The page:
ST. GEORGE, Utah (ABC4 News) – Gov. Gary Herbert’s suicide prevention fund awarded nearly $250,000 to nine organizations working to combat suicide, including the St. George-based group Reach4Hope

Southern Utah community members who have struggled with mental health say prevention and spreading hope are key to treating mental illness. 

Sisters Britny and Helen Ramirez of St. George said they’ve struggled with depression and anxiety and contemplated suicide throughout their teens, and after reaching out to school counselors for help, they began turning to each other for support. 

“My friends never really talked about it, and my family didn’t really talk about it,” said Helen Ramirez. “[My sisters and I] kind of made it something that’s been able to become an open conversation and something that shouldn’t be frowned upon.” 

The most recent data from Utah Foundation ranks the state fifth in the nation for suicide rates. 

The governor’s suicide prevention fund awarded Reach4Hope a $7,500 grant, as staff aim to reduce suicide through education, awareness, collaboration, and hope.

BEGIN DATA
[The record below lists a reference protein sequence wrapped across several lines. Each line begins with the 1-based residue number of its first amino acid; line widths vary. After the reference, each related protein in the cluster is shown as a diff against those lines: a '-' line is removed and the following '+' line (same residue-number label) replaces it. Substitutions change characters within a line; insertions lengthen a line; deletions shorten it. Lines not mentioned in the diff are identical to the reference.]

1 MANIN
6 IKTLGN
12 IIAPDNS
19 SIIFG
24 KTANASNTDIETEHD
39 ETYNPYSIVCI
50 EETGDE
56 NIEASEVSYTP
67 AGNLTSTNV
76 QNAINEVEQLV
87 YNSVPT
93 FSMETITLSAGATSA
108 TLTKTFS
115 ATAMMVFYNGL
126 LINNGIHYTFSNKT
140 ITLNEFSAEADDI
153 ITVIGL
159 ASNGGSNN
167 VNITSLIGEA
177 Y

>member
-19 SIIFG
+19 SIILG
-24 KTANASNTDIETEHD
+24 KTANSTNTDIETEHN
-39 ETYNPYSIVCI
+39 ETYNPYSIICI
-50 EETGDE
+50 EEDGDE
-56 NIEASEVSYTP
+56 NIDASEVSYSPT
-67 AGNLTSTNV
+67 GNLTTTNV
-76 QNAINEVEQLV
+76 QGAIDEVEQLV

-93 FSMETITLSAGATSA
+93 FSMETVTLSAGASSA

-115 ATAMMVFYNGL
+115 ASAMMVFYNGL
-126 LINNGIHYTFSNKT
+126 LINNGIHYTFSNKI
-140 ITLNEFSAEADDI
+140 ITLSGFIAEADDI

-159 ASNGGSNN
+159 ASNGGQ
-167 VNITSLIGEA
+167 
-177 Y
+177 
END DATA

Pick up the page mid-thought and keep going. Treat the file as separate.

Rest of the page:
“It’s something that we can bring them out of if we show compassion and give them back the hope that they had,” National Alliance on Mental Illness community liaison Lynn Bjorkman said. “Hopelessness is the big thing that we need to combat.” 

Bjorkman said the group offers educational programs such as QPR, which involves 3 steps to prevent suicide. The first step is to ask people directly if they’re thinking about suicide, then persuading them to get help and referring them to a mental health professional. 

Reach4Hope has trained nearly 8,000 people in QPR and hopes to reach 54,000 people in the next ten years. 

You can call the national suicide hotline at: 1-800-273-8255, or you can download the SAFEUT app where you can text or call a crisis counselor, or send an anonymous tip to help someone.   


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